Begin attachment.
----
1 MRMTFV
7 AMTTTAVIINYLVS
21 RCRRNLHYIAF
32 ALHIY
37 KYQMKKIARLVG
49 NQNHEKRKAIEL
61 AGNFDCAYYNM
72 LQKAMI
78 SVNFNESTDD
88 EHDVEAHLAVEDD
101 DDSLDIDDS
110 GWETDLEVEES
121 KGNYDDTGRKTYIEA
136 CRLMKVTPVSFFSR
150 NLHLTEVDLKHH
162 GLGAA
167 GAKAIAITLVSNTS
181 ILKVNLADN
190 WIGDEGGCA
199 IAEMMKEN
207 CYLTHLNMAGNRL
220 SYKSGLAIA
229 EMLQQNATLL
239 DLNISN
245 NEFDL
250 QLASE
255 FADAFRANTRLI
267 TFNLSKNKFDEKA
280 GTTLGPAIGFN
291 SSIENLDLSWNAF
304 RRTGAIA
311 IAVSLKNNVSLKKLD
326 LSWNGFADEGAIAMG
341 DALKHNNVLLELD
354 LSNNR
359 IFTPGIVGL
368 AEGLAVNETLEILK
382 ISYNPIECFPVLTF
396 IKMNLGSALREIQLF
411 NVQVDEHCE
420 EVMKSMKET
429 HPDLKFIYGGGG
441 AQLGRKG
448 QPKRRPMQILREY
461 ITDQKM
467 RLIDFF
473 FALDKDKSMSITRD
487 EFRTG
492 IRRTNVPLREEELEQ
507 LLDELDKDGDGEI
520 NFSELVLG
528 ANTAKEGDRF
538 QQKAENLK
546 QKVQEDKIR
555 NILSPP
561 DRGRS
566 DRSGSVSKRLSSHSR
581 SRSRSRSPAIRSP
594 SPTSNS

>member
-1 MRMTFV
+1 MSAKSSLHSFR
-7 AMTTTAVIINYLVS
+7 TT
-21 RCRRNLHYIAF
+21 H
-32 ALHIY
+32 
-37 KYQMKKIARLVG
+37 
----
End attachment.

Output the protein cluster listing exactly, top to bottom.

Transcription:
1 MRMTFV
7 AMTTTAVIINYLVS
21 RCRRNLHYIAF
32 ALHIY
37 KYQMKKIARLVG
49 NQNHEKRKAIEL
61 AGNFDCAYYNM
72 LQKAMI
78 SVNFNESTDD
88 EHDVEAHLAVEDD
101 DDSLDIDDS
110 GWETDLEVEES
121 KGNYDDTGRKTYIEA
136 CRLMKVTPVSFFSR
150 NLHLTEVDLKHH
162 GLGAA
167 GAKAIAITLVSNTS
181 ILKVNLADN
190 WIGDEGGCA
199 IAEMMKEN
207 CYLTHLNMAGNRL
220 SYKSGLAIA
229 EMLQQNATLL
239 DLNISN
245 NEFDL
250 QLASE
255 FADAFRANTRLI
267 TFNLSKNKFDEKA
280 GTTLGPAIGFN
291 SSIENLDLSWNAF
304 RRTGAIA
311 IAVSLKNNVSLKKLD
326 LSWNGFADEGAIAMG
341 DALKHNNVLLELD
354 LSNNR
359 IFTPGIVGL
368 AEGLAVNETLEILK
382 ISYNPIECFPVLTF
396 IKMNLGSALREIQLF
411 NVQVDEHCE
420 EVMKSMKET
429 HPDLKFIYGGGG
441 AQLGRKG
448 QPKRRPMQILREY
461 ITDQKM
467 RLIDFF
473 FALDKDKSMSITRD
487 EFRTG
492 IRRTNVPLREEELEQ
507 LLDELDKDGDGEI
520 NFSELVLG
528 ANTAKEGDRF
538 QQKAENLK
546 QKVQEDKIR
555 NILSPP
561 DRGRS
566 DRSGSVSKRLSSHSR
581 SRSRSRSPAIRSP
594 SPTSNS

>member
-1 MRMTFV
+1 MSAKSSLHSFR
-7 AMTTTAVIINYLVS
+7 TT
-21 RCRRNLHYIAF
+21 H
-32 ALHIY
+32 
-37 KYQMKKIARLVG
+37 